Photo by John Raoux / AP
In some controversial news, the Indonesian government is looking to join the space age while offering some of its land to SpaceX founder Elon Musk for a spaceport to launch rockets.
But, the land up for grabs is the small Biak island, home to members of the Abrauw clan who have lived there for 15 generations. They gather medicinal plants and set traps to eat their good, and their identity and livelihood come from the land itself.
They are now worried they will lose their footing in the world as Indonesia continues to move towards modern civilization. The country’s government says it acquired 250 acres of the clan’s land decades ago, and there have been plans to build a spaceport since 2017. The new project would, unfortunately, force the clan out of their homes.
Joko Widodo, President of Indonesia, pitched the idea of launching rockets from Indonesia to Musk last year. He did not mention a specific site, and Musk still hasn’t committed to the deal or publicly commented.
The new spaceport on Biak island would be President Joko’s way of modernizing the Southeast Asian island, which would result in new airports, power plants, and highways. But President Joko is often known for taking action without regard to environmental consequences.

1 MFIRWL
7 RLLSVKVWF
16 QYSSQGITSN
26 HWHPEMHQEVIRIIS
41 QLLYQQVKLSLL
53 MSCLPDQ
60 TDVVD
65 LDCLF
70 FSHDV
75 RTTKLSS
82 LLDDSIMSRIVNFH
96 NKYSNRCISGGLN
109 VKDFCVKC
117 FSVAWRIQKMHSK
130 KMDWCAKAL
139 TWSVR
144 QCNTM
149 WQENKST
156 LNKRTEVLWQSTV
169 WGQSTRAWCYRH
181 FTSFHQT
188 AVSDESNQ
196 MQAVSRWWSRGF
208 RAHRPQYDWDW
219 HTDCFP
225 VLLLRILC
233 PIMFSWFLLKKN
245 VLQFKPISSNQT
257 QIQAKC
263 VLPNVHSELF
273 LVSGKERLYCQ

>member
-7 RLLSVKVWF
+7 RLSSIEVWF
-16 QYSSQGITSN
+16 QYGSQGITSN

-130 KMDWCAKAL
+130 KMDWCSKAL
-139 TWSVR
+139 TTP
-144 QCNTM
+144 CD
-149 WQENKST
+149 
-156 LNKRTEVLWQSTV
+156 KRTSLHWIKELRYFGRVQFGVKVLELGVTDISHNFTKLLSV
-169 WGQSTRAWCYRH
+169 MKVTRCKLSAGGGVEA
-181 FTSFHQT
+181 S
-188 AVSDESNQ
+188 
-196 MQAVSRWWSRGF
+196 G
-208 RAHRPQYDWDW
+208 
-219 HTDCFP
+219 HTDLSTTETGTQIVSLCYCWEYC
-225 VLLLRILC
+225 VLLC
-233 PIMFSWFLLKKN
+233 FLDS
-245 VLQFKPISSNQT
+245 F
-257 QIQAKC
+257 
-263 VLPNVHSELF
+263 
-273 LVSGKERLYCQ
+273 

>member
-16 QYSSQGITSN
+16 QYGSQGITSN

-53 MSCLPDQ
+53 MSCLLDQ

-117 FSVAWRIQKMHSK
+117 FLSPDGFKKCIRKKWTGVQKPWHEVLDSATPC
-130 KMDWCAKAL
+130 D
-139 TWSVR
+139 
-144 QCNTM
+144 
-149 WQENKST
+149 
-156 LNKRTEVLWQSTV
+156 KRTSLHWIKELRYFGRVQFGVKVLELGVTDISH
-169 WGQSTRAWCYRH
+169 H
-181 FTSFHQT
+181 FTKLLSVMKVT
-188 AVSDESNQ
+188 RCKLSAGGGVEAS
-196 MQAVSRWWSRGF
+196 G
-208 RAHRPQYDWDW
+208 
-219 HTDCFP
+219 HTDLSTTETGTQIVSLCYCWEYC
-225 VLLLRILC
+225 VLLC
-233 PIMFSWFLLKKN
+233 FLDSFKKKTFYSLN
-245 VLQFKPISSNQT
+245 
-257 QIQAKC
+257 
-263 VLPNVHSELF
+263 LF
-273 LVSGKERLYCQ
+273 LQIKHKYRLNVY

The venture will also be another addition to Indonesia’s questionable history of acquiring land from Indigenous people, which often leaves its people impoverished while benefiting influential Indonesians and large international companies.
To help the SpaceX founder come to a decision, President Joko told Musk that his car company, Tesla, could also work with Indonesia’s auto industry to create electric vehicle batteries. He hopes Musk will open up to the suggestion since Indonesia is the world’s largest producer of the critical component in batteries, nickel.
Tesla submitted a proposal for battery production in Indonesia in February, but the government initially declined. Regarding the spaceport, a SpaceX team flew into Indonesia in early 2021 to plan the potential venture, but Musk hasn’t commented on the findings yet. But, in September, President Joko increased the budget for the spaceport twentyfold; he also placed it under the National Research and Innovation Agency that reports directly to him.
Agency chairman Laksana Tri Handoko personally visited the site in October. He said the Biak island is a viable option for building the spaceport, but he added that it would require ten times as much land.
Because of the controversy with the Biak site, authorities could have to choose an alternate location like the Morotai island, which lies roughly 550 miles northwest of Biak. If that means SpaceX and the Indonesian government won’t be stripping Indigenous people of their land, then we’re all for it.
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